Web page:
Marc Fasteau: Great Barrington hotel won't help, will hurt
GREAT BARRINGTON — The Great Barrington Select Board should deny the application for a Special Permit to build a 95-room hotel on the Searles School site. The legal and aesthetic problems of the proposal are being comprehensively addressed by others, so I will concentrate on the economics.
I commissioned a report from Smith Travel Research (STR), the leading provider of market information to the hotel industry. To be conservative and give the proposal more than its due, I selected a group of hotels in the area that rank two levels above Mr. Mahida's Fairfield Inn & Suites on the STR scale.
I added the Fairfield Inn & Suites to the sample because it is the highest-ranking Great Barrington hotel now owned and operated by Mahida. The report tells us what the hotels are actually collecting in revenue, as compared to the undiscounted "rack rates" shown on their web sites.
Numbers tell story
What are the real room revenues? The average daily room rate actually collected from the hotels in the group in the peak season months of 2015 was $144.86 in June, $157.77 in July, $158.74 in August and $141.06 in September. Because not all available rooms are rented — occupancy ranged from 66 to 68 percent during these months — actual revenues per available room (RevPAR) were significantly lower, ranging from $92 to $107. Please note that these are the BEST months of the hotel season for the highest class of hotels that the proposed hotel, taking all of sponsor's claims at face value, could possibly be in.
The numbers tell a very clear story. This revenue level absolutely does not support a hotel that would benefit the town. The cash flow will only support a cheap, cookie cutter chain hotel. This requires a no frills design and a building constructed with inexpensive materials, finishes and landscaping, with no distinctive features and amenities. It will have a minimal, low paid staff that cannot afford to live or spend in our town. To make the hotel work financially, the Berkshire will have to use tour operators to fill the rooms.
The Berkshire sponsor has provided no analysis that contradicts any of this. In fact, the Mahidas have provided no detailed projections, no projected ADRs or RevPARs and no detail on the physical plant, finishes, landscaping etc. The only information provided is a completely unobtainable target room rate of $400 per night. It would be irresponsible for the Select Board to approve the project without a detailed, testable set of projections, including capital and operating costs, revenue and earnings and tax revenue to the town.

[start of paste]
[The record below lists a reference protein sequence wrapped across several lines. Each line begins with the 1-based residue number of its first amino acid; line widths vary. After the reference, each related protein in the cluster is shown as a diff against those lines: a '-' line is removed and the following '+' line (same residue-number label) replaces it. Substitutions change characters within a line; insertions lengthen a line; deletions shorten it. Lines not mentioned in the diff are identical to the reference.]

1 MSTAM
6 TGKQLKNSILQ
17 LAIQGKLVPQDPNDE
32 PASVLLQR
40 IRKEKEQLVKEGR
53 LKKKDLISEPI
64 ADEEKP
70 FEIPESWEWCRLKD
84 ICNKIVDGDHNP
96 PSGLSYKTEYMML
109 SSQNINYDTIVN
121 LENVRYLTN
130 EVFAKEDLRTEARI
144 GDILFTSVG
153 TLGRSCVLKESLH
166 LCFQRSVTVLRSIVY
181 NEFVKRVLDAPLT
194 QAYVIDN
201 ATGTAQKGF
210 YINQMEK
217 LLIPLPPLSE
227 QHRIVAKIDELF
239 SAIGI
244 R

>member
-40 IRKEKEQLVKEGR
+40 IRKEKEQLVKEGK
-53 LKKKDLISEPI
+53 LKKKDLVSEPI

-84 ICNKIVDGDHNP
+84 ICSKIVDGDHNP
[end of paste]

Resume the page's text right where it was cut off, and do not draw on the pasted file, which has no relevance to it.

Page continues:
Guests willing to stay in the proposed hotel will be budget travelers. They will eat in the hotel café or equivalent. They will not eat in our fine restaurants and will spend very little money in town, buying ice cream cones and trinkets. Since it is a volume business, they will crowd the sidewalks and create traffic jams, driving away the affluent tourists who do support our economy.
Although exact numbers are hard to come by, it is clear that with another 95 rooms, the Mahidas would control more than 70 percent of the hotel rooms in Great Barrington. This low budget monopoly has already driven down rates for our B&Bs. The downward spiral toward a low budget, chain hotel tourist wasteland would accelerate.
A 2007 market research study commissioned by the town concluded there was NO demand for more hotel rooms — and that was before the 93-room Fairfield Inn was built and an additional floor on the Holiday Inn Express authorized.
The Berkshire sponsor, Chrystal Mahida, has promised $450,000 in tax revenue from the new hotel, again with no supporting analysis. This number is highly inflated. The Mahidas' most comparable property, the Fairfield Inn & Suites with 93 rooms, will pay $133,000 in real estate taxes in 2016. The town receives $482,000 in room taxes from ALL its hotels, including the B&Bs, and $291,000 in meal taxes from ALL of its restaurants.
The proposed hotel is likely to generate only a small proportion of each, certainly less than 10 percent of the room taxes and less than 5 percent of the meal taxes, for a total of $63,000. Even assuming that the real estate tax on the proposed hotel is $200,000 (a 50 percent increase from the Fairfield Inn), total new tax revenue would be $263,000, far less than the $450,000 touted by the developer.
The financial crisis upended an earlier effort to redevelop the Searles site for mixed residential/commercial use. The economic climate is now much more favorable for such projects. If the Select Board rejects the Mahida hotel, responsible, well-funded alternatives will emerge that will truly benefit the town and its citizens.